Then the group rolled across Washington Avenue and meandered toward Meridian for the next two stops: the Miami Beach Botanical Garden and the Holocaust Memorial. These two landmarks have always been a striking pair -- the lush and serene oasis bordering the somber and hauntingly beautiful memorial. As the tour moved into the secluded Japanese Garden section of the botanical garden, we were informed it was in phase two of remodeling and would soon be all the more impressive with phase three. Precisely what phase three will involve, however, remained a mystery.

From there, we wound our way through the residential streets between Meridian and Michigan avenues, pausing to peek at a hidden gem in the rarified form of a late-1920s art deco home, before riding down to Lincoln Road to see the more modern capstones of our city's architectural spectrum.

When the tour reached the foot of the Herzog & de Meuron-designed 1111 Lincoln Rd. parking installation, Mueller gave a brief history of Miami Beach's famed street mall, its evolution into a fully pedestrian strip and resurgence to popularity in the '60s, and the functional and architectural significance of parking installations in Miami Beach. In a city with limited space and a meager reliance on public transit, "if you can't park, you can't come, and if you can't come, you can't spend money," Mueller said in his explanation on the city's keenness to parking installations.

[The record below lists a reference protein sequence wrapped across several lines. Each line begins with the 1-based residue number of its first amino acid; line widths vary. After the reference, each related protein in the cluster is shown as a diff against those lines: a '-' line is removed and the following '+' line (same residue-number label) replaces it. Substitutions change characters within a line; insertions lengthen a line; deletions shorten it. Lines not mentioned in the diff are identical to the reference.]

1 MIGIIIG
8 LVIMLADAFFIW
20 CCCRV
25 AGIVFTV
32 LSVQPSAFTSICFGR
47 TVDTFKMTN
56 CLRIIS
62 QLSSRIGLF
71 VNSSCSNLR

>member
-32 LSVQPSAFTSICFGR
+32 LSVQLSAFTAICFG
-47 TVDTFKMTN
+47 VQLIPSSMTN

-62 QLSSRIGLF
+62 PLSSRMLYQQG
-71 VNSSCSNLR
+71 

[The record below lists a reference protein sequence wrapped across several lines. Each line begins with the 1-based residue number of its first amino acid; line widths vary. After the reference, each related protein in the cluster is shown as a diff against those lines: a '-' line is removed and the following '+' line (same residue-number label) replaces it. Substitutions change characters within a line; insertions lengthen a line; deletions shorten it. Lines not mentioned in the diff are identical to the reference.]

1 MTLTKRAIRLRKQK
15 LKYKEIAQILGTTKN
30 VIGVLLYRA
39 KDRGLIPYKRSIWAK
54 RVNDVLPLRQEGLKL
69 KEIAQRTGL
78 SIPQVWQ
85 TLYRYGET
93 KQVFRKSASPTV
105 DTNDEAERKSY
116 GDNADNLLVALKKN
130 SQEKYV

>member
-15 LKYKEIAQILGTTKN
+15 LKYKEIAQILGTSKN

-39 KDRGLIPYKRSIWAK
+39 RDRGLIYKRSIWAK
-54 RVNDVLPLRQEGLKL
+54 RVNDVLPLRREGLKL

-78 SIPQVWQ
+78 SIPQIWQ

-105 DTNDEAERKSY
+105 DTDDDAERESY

And if the term "parking installation" is unfamiliar to you and leaves you wondering how installations are different from garages, take into consideration that the 1111 Lincoln Rd. installation by Herzog & de Meuron, the 420 Lincoln Rd. installation by Enrique Norten, and the prospective Zaha Hadad installation that will be erected behind the regional Miami Beach Library across the street from Collins Park are all designed by world-renowned architectural masters. For a stark contrast, look at the intriguing and arresting design of the Herzog & de Meuron installation and compare it with the bulky cinderblock mass that is the 17th Street Municipal Parking Garage. See the difference?

Speaking of which, just next to the 17th Street garage is the modern capstone to the east end of Lincoln Road, Frank Gehry's New World Center. Since it opened in 2011, the New World Center has been much more than a concert house and campus for some of the world's finest young musicians. The free WallCasts and film screenings on the building's broad white façade have drawn hundreds of locals, who come with lawn chairs, bottles of wine, and good friends in a show of community that's rarely been seen Miami Beach's history.

Our guide noted that the two final structures -- the Herzog & de Meuron 1111 Lincoln installation and Gehry's New World Center -- are also focal points of a heated debate between those who call for a strict preservationist stand for the city's architectural style and those who argue that the variety and modernity growing around our established art deco landscape are to be welcomed and embraced as a part of Miami Beach's further evolution as a globally recognized metropolitan city.

The bike tour concluded with a ride down Drexel Avenue, passing the Miami Beach Community Church and snaking through Española Way before returning to the James Royal Palm for cocktails and tasty treats such as ceviche and chicken empanadas. A fine conclusion to an informative day of perfect weather and timeless architectural beauty.